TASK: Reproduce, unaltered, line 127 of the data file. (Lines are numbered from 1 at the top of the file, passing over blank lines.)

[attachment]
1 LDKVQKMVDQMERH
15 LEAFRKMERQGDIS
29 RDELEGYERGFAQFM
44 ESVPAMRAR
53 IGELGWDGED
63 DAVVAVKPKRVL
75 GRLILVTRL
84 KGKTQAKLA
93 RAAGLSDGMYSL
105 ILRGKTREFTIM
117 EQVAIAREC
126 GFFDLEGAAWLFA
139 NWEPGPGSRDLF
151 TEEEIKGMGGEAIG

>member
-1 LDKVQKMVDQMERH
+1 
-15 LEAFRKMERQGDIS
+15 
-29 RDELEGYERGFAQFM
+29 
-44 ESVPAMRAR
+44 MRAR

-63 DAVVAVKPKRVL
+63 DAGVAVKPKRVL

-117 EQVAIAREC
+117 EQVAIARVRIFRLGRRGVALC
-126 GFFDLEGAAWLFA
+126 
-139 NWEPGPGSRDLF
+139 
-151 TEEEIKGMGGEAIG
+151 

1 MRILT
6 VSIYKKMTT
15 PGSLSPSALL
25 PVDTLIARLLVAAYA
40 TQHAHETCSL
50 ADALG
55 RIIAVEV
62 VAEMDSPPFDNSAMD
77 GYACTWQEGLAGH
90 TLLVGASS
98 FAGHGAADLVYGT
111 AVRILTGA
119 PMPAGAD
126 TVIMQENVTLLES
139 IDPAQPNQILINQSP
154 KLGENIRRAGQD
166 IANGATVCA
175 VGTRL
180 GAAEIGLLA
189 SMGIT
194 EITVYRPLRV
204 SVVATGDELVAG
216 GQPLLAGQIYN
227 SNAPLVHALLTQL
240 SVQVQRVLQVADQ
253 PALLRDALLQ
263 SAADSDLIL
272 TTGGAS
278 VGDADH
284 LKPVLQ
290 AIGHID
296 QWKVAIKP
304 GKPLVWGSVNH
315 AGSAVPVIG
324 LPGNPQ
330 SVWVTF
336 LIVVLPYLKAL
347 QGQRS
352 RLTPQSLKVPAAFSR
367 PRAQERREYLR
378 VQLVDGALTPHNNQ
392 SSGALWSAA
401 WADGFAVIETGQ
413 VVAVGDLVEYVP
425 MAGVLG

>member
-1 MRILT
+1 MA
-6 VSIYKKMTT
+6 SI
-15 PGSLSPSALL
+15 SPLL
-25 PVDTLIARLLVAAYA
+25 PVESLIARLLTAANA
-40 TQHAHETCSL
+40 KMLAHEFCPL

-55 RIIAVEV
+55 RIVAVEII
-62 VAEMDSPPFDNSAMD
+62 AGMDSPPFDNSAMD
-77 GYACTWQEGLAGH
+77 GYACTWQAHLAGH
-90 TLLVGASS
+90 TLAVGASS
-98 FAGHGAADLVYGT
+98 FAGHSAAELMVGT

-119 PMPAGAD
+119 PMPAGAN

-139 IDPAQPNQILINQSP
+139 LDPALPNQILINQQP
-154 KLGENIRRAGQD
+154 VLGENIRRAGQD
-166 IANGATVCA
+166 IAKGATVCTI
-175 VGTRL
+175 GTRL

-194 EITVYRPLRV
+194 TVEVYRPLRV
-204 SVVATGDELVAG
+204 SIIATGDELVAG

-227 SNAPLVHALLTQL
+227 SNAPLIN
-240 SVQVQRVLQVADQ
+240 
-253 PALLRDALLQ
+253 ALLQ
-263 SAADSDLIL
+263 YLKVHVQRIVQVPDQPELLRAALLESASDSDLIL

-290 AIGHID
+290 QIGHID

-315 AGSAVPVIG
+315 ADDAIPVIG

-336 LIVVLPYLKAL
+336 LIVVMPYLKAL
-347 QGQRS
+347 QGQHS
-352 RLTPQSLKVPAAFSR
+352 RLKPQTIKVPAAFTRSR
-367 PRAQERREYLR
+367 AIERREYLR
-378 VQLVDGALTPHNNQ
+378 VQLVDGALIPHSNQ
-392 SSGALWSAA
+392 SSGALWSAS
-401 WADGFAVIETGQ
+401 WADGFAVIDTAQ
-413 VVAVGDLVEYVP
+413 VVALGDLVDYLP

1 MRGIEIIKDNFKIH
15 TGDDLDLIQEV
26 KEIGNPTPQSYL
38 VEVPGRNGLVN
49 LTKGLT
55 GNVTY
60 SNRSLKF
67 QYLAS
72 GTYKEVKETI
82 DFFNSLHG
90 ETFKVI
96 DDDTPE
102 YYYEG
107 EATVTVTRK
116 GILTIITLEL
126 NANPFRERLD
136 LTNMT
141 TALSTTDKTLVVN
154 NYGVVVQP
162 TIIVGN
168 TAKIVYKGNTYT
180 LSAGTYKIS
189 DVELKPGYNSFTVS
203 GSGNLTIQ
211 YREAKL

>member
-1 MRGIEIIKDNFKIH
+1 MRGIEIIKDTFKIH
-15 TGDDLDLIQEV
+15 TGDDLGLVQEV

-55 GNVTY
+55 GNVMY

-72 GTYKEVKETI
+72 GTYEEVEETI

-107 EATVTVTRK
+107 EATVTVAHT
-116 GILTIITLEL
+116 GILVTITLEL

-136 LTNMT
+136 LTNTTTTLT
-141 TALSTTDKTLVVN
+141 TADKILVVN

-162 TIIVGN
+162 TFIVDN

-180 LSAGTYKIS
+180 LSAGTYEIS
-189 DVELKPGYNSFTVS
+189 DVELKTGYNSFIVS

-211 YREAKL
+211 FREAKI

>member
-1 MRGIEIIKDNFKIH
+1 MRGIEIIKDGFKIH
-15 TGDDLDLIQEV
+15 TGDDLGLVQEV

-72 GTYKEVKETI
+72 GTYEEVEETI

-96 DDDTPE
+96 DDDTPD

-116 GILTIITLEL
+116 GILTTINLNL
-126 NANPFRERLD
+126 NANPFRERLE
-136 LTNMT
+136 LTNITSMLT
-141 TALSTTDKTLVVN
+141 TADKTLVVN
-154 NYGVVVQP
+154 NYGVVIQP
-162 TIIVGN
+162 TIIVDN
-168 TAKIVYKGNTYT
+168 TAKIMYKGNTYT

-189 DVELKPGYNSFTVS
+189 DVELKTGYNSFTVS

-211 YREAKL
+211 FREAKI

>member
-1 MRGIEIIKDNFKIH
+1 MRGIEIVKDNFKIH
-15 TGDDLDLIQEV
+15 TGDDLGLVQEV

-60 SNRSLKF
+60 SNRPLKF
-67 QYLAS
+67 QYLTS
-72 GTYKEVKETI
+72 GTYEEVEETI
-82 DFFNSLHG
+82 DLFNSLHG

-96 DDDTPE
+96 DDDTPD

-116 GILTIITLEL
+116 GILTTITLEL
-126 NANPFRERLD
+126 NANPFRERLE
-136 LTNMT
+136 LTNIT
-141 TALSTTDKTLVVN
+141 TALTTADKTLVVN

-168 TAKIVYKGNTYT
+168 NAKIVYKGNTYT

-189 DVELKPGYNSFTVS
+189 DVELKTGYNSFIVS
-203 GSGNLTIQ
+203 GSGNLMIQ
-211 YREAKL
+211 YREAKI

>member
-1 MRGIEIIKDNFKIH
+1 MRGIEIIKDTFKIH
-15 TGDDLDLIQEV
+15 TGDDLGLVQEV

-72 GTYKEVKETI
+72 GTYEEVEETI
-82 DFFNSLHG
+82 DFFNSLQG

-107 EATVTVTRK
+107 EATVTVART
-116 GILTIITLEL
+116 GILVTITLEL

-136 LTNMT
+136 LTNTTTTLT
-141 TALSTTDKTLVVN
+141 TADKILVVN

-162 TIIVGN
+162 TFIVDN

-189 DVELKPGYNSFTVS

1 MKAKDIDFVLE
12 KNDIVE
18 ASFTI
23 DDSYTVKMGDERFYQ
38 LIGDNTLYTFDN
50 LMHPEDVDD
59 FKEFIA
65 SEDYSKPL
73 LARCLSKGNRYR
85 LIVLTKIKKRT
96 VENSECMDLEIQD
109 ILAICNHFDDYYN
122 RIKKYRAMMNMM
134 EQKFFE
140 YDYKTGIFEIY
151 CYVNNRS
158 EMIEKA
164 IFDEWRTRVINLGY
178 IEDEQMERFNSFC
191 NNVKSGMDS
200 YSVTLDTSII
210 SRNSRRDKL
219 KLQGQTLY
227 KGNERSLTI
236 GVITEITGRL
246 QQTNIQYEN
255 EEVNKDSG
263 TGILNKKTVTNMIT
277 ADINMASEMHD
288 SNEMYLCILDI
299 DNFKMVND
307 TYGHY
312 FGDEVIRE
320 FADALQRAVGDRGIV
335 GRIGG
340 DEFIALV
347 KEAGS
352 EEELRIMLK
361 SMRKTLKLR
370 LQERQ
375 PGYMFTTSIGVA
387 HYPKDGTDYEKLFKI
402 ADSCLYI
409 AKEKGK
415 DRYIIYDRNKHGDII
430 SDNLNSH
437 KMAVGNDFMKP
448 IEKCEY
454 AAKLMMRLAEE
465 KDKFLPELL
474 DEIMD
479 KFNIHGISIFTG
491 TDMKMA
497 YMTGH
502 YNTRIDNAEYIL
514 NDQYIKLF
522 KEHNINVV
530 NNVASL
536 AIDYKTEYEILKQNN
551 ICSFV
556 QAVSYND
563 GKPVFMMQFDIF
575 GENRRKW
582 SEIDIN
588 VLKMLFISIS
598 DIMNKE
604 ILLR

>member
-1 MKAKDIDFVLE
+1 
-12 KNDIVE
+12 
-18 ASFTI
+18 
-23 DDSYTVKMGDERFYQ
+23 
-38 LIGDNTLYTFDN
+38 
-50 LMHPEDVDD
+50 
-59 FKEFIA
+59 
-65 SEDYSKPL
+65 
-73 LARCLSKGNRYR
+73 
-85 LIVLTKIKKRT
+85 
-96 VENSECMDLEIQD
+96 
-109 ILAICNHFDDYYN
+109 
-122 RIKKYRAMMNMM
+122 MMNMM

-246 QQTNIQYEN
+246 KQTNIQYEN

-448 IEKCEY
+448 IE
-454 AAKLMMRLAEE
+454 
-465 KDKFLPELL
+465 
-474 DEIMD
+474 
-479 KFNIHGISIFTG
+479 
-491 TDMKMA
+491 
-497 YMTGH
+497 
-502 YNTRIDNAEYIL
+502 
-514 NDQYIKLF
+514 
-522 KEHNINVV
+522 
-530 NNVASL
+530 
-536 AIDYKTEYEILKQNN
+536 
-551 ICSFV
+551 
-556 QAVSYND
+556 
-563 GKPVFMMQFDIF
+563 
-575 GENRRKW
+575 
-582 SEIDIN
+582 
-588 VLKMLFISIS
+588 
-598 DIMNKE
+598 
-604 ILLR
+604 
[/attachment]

+336 LIVVMPYLKAL